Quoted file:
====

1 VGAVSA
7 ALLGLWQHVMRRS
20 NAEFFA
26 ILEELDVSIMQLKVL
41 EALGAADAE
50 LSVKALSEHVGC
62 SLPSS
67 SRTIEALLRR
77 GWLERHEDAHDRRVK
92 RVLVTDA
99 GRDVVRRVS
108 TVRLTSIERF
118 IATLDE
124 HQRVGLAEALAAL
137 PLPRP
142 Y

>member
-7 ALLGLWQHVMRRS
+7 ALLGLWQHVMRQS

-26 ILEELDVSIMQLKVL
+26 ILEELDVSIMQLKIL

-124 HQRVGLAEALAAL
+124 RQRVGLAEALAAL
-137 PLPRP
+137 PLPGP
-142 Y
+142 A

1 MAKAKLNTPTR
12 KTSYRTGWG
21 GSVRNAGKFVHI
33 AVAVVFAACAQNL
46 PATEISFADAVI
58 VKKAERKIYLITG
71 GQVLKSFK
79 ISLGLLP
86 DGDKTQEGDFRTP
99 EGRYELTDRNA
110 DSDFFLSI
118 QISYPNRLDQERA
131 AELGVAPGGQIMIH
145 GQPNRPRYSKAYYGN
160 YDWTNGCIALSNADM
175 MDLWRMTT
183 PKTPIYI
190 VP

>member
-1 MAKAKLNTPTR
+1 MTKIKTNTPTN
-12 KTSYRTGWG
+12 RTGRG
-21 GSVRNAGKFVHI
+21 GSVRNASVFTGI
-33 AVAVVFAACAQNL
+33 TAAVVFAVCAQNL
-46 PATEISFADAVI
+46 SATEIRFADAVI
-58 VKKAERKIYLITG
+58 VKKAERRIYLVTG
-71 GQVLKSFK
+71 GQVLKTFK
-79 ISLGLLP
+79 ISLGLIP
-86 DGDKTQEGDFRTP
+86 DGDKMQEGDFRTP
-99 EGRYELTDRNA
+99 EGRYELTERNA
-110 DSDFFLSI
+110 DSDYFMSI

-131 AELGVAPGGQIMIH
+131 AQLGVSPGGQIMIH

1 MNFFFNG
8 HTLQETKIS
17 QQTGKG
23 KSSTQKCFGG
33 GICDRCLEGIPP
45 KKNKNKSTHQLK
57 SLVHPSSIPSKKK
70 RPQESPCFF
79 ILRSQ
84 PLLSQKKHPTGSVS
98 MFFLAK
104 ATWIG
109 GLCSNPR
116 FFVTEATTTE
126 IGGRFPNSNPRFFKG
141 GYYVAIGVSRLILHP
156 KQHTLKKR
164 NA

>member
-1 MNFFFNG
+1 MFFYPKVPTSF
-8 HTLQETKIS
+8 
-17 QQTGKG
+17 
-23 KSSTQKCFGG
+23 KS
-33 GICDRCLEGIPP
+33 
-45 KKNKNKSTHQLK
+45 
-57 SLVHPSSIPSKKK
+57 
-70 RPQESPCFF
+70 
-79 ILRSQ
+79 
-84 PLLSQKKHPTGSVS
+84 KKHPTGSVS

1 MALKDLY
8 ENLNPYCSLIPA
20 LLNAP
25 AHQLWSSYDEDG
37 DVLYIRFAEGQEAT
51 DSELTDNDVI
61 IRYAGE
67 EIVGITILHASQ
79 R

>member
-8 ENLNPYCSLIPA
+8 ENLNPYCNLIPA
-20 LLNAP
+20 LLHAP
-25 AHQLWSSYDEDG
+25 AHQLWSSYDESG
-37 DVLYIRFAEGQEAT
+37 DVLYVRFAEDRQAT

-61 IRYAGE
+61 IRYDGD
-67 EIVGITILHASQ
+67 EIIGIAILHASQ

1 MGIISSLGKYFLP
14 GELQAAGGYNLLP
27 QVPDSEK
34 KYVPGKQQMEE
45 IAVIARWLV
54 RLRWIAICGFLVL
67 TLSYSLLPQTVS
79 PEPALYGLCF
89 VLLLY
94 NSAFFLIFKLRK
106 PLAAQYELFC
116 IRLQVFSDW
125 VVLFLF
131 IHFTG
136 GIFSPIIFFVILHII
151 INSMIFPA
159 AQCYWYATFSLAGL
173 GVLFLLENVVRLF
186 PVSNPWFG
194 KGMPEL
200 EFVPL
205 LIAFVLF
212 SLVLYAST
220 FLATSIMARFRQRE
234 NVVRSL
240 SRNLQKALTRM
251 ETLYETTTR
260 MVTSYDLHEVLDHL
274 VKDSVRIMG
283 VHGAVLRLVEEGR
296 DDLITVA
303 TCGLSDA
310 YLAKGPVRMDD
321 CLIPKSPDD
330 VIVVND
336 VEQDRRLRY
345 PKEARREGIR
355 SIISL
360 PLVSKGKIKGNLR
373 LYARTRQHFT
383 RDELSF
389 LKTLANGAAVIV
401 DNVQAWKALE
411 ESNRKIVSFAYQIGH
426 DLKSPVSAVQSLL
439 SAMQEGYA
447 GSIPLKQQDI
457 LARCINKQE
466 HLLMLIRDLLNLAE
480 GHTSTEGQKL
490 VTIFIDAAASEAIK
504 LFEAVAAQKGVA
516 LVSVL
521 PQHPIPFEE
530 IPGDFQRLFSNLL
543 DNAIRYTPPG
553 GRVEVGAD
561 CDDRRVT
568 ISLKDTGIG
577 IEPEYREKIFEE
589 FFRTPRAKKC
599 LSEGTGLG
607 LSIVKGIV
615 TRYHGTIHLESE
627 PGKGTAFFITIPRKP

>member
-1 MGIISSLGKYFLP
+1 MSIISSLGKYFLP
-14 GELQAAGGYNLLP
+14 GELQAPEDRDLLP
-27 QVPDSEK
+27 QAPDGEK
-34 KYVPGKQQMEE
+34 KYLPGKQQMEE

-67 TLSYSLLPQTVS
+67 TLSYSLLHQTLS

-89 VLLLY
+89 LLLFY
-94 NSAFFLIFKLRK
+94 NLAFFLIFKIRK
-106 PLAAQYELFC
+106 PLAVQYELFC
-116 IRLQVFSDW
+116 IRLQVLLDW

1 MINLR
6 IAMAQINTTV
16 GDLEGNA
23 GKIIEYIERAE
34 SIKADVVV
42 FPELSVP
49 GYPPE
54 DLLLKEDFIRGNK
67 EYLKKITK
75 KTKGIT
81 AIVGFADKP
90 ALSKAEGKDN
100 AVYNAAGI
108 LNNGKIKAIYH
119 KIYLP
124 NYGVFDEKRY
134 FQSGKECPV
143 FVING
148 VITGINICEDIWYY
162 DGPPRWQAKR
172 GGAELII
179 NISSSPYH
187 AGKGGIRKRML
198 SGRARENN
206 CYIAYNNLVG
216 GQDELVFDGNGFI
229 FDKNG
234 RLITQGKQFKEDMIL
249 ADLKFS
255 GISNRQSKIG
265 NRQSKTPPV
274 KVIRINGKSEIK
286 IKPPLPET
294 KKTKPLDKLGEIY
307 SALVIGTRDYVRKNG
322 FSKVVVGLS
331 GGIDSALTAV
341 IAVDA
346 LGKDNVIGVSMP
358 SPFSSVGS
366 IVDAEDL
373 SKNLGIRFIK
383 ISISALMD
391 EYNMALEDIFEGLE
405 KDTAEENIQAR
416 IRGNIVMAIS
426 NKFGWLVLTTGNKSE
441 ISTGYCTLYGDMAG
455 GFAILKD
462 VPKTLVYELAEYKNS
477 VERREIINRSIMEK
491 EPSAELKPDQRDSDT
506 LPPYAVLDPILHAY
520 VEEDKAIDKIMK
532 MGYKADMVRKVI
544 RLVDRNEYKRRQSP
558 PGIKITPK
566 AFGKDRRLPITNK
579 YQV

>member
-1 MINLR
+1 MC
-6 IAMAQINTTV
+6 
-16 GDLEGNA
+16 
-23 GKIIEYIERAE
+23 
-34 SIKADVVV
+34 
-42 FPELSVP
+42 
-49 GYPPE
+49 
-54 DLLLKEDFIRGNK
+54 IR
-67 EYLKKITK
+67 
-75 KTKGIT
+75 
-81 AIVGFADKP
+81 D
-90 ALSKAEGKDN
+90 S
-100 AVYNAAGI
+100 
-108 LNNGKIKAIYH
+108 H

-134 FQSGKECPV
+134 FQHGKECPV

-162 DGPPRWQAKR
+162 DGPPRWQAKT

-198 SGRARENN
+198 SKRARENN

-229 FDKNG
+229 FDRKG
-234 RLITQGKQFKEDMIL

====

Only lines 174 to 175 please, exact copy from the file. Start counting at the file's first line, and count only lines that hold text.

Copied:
401 DNVQAWKALE
411 ESNRKIVSFAYQIGH